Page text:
At Turning Tides Psychology, we offer Cognitive Behavioural Therapy (CBT) for a number of different mental health difficulties. CBT is focused on problems in the present rather than working through events from the past. It is goal-orientated and problem specific. It helps people to understand that thoughts, feelings and behaviours (what you do or don’t do) are all linked. It works on the theory that a change in one of these areas (thoughts, feelings or behaviour) will lead to a change in them all. For example if a depressed person has the thought ‘I can’t do anything right’ this may lead them to feel low in mood and their behaviour may be avoidant of doing anything. CBT helps people to change their thinking pattern to more realistic thoughts such as ‘I can do lots of things well’. This is likely to help boost feelings of confidence and the person’s behaviour is more likely to be proactive.
A person who is depressed may also have an underlying belief such as ‘I am not good enough’. The psychologist will work with the client to look at evidence which challenges this belief. It does this through ‘thought challenging’ and ‘behavioural experiments’. These new ways of thinking and behaving then lead to changes to how the person is feeling.
What can CBT be used for?
CBT has been found to be useful for a wide range of mental health problems including:
- Heath anxiety
- Coping with long term illnesses
How does CBT work?
CBT uses various techniques to help clients change their thought patterns and behaviours which include:
- Cognitive restructuring: This involves replacing negative thoughts with more positive or realistic thoughts.
- Exposure therapy: This involves gradually exposing someone to a situation or object which might trigger anxiety.
- Behavioural activation: This involves helping people to increase the amount of activities which improve their mood.
- Relaxation techniques: This involves teaching clients ways to reduce their stress and anxiety such as breathing techniques.
What evidence is there that CBT is effective?
CBT is one of the most widely researched talking therapies. There is a substantial body of research which suggest CBT is effective for a range of different mental health conditions and is the first line treatment for anxiety.
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For a free 15-minute consultation with a psychologist complete the contact us form.
We have tried to keep our pricing as simple and straightforward as possible. We charge £120 for a 50 minute appointment, regardless of whether this is an assessment or therapy session. Our fees are the same for face-to-face appointments and online appointments as you will receive the same high standard of care from our psychologists, regardless of how it is delivered.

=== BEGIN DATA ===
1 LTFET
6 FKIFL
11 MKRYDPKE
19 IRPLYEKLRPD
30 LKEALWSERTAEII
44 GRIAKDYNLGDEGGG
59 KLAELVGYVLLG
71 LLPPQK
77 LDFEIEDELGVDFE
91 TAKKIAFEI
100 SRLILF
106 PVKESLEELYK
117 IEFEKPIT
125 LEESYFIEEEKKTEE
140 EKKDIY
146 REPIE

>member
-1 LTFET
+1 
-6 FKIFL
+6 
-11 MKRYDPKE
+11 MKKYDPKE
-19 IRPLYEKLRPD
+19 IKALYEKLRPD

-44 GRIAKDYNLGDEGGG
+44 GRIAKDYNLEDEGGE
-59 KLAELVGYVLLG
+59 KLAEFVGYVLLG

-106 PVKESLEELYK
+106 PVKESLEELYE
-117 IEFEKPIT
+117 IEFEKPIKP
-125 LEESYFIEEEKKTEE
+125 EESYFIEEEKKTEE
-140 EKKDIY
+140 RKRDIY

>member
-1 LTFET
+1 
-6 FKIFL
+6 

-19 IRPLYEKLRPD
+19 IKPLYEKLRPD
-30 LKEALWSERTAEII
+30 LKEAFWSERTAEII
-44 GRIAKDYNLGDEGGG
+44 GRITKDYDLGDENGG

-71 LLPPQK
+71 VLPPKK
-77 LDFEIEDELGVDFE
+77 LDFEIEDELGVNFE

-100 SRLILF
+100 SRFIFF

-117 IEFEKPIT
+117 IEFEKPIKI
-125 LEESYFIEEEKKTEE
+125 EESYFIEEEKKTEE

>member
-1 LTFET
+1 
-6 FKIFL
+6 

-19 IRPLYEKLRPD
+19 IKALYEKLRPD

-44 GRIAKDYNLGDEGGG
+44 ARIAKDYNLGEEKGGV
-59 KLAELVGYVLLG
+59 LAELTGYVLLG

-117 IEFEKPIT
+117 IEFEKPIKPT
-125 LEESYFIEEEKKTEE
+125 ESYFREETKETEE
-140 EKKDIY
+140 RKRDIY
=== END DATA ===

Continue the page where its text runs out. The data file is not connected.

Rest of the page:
Why choose a psychologist?
All clinical psychologists are educated to doctoral level. This means as a minimum they have completed a degree in Psychology and a doctorate in Clinical Psychology. Their training spans a minimum of 6 years of education, although often psychologists have done further education and training than this.
Psychologists are trained to understand how the brain works and how this can contribute to common mental health problems. One of a psychologists core skill is developing an understanding of why you behave in a certain way and what is maintaining the problem. This is called a psychological formulation. Psychologists have the skills and training to work with a wide range of mental health difficulties from mild problems to the more complex presentations. Psychologists are trained in a wide range of evidence based talking therapies and can often blend these together where needed. Each formulation and treatment plan they develop is completely bespoke to your individual needs.
Is a psychologist the same as a counsellor?
No. Counsellors work with people who need a safe place to speak in order to manage their distress. They help the client to reflect on their situation to find their own answers. Counsellors are usually trained to Masters level and tend not to work with people who may have more complex mental health problems. If you are looking for more general support a counsellor may be a good option but if you require more intensive therapy a psychologist may be a better fit. It is important to research and choose a qualified professional who can provide the help you need.